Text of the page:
Little progress has been made towards achieving gender diversity in the financial services industry, a damning report has found.
A research note carried out for the Financial Conduct Authority and published by the regulator yesterday (November 18) warned diversity had remained "consistently low" at industry level at a female quota of approximately 17 per cent of FCA approved individuals.
The report also analysed 94 financial institutions focusing exclusively on senior managers and found the share of females had grown "relatively rapidly" in that group since 2005 (by 9 per cent) - but only from a low base of 9 per cent.
The report, written by Karen Croxson, Daniel Mittendorf, Cherryl Ng and Helena Robertson, found the industry average had remained "remarkably unchanged" since 2005 despite several regime shifts and increased public scrutiny.
The report stated: "There is an increasingly broad-based consensus about the need for gender diversity in financial services globally.
"The last few years have seen an increasing focus on bold targets and high-profile initiatives to improve gender diversity, with concerns that male dominated firms are inherently more risk-taking and firms need to represent the society of consumers they serve."
In 2016 the HM Treasury launched the Women in Finance Charter in a bid to address the underrepresentation of women in finance, with more than 330 firms pledging to it implement its recommendations.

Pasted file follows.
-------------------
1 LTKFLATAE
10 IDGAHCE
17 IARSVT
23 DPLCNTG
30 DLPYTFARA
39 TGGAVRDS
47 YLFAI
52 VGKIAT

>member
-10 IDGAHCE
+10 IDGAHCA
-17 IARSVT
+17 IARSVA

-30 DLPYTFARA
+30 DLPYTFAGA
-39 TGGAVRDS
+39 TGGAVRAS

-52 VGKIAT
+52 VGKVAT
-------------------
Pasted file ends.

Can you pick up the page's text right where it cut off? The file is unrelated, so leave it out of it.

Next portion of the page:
But today's report said: "Despite the scrutiny and public commitments to evolve, financial services have seen little if any improvement in gender diversity.
"In addition, there is evidence to suggest that women in senior positions at UK financial firms tend to represent support functions, rather than profit-generating ones."
The report found large investment managers had a more gender diverse senior management, in comparison with institutional brokerage firms, which made up the least gender diverse sector in the sample.
The report concluded: "We find that, whilst there have been gains in gender diversity in some areas, improvement has often come from a very low base and many firms and sub-sectors continue to lag on representation of senior women.
"The evidence also suggests that non-executives are more likely to be women than other senior managers."
Anna Sofat, chief executive at Addidi Wealth, said the FCA was right to focus on gender diversity and the progress, or lack thereof, in the industry.
Ms Sofat said: "This sits at the heart of the culture within our industry. Culture was a major contributor to the 2008 credit crisis and whilst there was a clear understanding that things have to change, little has actually been done to bring about fundamental change.
"In Addidi’s experience, the key change has to be the focus on 'hunter and farmer' mentality which is prevalent when recruiting financial advisers, the focus is always on the sale and transaction in our industry whilst much of the value is actually delivered by client care over many years, an area where women advisers typically excel at.